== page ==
Before Save the Children was able to provide sensitivity training, teachers would physically punish children.  Teachers worked with students and trainers to develop a better approach to engaging students. The communication and correction methods used now affirm and empower students to learn, instead of traumatizing and hurting them. The headmaster, the teachers and parents feel supported and now have a resource they never expected before.


Working a small business to support her family.

 Marie Bahati* arrived in North Kivu as a refugee from Masisi. The mother of 12 children went to find work to be able to provide for her family. However, the family faced safety concerns while Marie was away at work, including sexual violence. Marie felt lost and did not have any support. She did not know what to do or what was best for her family. Could she return to Masisi? But returning to Masisi also meant returning to violence and conflict that would put her family in danger.

Marie met community facilitators from Save the Children’s partner organization and spoke with them about her concerns for her family’s safety. Save the Children’s partner organization referred Marie’s children to required services to support victims of violence.


“I got 45$ USD from Save the Children which helped me a lot and I started trading sweet potatoes and charcoal. Now I am still selling charcoal so I can buy food and soap for washing school uniforms for my kids. They weren’t going to school. My business is going well and helping me a lot even though sometimes prices change due to challenges on the street.”


However, Marie still needed to find work to be able to support her family. In October 2022, the Ni Someshe project provided a cash transfer of USD $45, which supported Marie to start a small business trading sweet potatoes and charcoal. With the capital to start a business, Marie could provide food for her family and buy soap to clean her children’s school uniforms. While working, Marie found that she was able to gather with other women she did not know before and become a part of her new community.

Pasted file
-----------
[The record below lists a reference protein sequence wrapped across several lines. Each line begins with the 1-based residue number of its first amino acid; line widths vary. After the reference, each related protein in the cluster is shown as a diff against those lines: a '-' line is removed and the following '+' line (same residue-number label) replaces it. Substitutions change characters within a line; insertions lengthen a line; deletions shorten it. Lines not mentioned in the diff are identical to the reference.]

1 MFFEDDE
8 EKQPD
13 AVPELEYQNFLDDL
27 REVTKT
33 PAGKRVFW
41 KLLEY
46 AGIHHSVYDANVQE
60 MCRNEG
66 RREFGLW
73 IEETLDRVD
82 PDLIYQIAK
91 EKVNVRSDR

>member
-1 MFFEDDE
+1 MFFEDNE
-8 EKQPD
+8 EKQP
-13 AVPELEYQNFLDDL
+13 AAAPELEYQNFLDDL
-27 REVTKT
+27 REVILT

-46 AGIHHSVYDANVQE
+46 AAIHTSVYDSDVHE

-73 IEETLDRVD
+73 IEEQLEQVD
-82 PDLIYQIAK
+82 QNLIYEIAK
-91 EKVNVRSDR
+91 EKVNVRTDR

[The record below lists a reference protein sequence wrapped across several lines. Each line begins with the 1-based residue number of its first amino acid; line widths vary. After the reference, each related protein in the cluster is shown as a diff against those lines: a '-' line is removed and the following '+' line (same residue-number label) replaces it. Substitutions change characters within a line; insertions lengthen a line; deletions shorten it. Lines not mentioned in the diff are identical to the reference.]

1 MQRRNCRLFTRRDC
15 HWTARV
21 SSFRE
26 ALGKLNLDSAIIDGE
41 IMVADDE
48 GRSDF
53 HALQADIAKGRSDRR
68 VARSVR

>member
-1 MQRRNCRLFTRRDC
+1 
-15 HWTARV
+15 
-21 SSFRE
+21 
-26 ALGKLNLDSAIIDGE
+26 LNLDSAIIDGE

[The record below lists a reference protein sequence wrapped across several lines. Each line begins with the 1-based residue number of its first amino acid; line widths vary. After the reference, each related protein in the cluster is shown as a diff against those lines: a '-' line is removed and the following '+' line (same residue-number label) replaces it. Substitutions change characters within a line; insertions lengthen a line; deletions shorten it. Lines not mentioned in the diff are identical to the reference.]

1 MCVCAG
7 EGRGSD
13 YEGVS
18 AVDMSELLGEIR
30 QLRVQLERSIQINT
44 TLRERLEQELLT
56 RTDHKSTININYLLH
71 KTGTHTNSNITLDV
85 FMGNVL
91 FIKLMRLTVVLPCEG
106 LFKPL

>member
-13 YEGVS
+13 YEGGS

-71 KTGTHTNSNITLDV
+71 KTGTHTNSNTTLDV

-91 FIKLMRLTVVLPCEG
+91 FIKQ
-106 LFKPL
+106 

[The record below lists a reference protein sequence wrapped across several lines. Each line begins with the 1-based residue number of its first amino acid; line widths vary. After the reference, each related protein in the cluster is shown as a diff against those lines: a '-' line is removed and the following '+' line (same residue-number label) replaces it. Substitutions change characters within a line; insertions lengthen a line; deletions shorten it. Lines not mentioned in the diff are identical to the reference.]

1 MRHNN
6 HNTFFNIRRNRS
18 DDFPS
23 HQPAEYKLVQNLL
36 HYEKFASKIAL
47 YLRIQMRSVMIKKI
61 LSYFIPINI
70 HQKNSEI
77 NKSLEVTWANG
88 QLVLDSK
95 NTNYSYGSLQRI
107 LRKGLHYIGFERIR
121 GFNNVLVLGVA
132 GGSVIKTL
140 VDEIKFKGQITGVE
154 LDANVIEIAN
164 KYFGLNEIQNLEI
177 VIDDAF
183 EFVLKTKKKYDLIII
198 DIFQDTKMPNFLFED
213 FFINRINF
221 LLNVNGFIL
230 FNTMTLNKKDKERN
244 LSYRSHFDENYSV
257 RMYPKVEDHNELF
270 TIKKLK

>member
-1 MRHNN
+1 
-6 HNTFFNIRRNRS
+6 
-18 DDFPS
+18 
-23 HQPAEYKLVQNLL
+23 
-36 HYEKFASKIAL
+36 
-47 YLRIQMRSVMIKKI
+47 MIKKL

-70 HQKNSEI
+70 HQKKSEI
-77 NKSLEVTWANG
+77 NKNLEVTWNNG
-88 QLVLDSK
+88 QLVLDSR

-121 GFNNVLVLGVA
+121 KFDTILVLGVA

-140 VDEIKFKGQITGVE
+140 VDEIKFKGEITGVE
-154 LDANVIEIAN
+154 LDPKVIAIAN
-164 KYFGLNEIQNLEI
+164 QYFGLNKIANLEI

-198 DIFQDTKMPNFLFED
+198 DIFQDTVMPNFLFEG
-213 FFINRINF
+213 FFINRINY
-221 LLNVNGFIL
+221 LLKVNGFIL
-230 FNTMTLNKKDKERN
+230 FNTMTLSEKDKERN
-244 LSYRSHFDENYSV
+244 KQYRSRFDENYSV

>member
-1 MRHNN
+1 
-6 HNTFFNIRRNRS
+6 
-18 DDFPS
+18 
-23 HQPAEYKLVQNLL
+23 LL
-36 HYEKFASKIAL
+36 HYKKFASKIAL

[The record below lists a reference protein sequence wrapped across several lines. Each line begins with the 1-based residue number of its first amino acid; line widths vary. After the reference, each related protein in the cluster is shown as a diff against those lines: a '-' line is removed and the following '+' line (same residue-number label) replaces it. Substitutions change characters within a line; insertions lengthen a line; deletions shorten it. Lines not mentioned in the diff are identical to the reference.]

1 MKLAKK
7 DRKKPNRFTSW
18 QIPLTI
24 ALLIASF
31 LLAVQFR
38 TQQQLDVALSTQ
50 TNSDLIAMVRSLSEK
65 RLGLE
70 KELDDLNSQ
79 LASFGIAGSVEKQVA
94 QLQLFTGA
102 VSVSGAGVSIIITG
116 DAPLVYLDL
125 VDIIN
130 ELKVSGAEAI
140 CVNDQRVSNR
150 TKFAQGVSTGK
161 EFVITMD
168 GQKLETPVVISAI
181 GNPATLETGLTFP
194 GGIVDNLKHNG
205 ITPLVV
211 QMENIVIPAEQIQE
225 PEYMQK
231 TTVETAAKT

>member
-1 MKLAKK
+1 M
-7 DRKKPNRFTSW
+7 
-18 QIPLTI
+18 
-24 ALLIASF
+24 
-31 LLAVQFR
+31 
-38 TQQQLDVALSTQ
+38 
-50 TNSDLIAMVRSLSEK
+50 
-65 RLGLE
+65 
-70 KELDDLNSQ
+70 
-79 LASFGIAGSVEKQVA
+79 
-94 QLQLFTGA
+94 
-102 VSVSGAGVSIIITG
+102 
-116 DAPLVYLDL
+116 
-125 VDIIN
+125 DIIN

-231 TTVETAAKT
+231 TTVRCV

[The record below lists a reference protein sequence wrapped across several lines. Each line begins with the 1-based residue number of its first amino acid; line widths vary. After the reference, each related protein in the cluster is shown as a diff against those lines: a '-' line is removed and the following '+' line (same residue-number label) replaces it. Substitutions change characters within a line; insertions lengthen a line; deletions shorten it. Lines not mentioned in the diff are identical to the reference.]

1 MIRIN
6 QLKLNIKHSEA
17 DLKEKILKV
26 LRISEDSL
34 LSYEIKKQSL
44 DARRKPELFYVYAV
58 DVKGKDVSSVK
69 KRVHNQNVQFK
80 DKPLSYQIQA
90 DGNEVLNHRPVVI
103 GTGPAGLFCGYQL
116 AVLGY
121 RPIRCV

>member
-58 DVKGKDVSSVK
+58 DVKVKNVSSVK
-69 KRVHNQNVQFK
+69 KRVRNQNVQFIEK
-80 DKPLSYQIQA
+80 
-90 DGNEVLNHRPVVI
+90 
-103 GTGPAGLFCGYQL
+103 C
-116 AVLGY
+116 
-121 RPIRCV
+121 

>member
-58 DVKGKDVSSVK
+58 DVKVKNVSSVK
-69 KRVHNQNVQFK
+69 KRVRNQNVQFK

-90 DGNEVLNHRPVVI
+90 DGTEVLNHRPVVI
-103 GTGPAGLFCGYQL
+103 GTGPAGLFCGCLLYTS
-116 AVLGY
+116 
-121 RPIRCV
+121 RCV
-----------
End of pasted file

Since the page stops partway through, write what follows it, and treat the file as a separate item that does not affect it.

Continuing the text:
“I am grateful to Save the Children for what they have done for me. I arrived here as a refugee. I was able to get food after I went to work for other people. Now I am still selling charcoal so I can buy food and soap for washing school uniforms for my kids. My business is going well and helping me a lot even though sometimes prices change due to challenges on the street. My husband doesn’t work and even me, I was able to start a business thanks to Save the Children’s support.”


Treating boys and girls as equals.

 Jeanine* is a 27-year-old mother of five children living in South Kivu. Of her children, three are girls and two are boys. As she was taught growing up, Jeanine would underestimate the abilities of her female children. “There is an unfair expectation toward women to do all the work in the home while boys can be unemployed,” Janine says.


Jeanine* is 27 years old, married and the mother of 5 children including 3 girls. Every day, she gets up early in the morning to go to her field located more than 5 kilometres from her house. She always uses her bicycle to get there. Jeanine* changed her view on the roles of girls and boys in her family, after attending a gender equality training provided by Save the Children, as part of the Ni Someshe! project. Now, Jeanine* is ready to teach her daughters how to ride a bike. According to her, cycling has no gender and no child should be deprived of this activity. She adds that learning to ride a bicycle should be accessible to all children regardless of gender.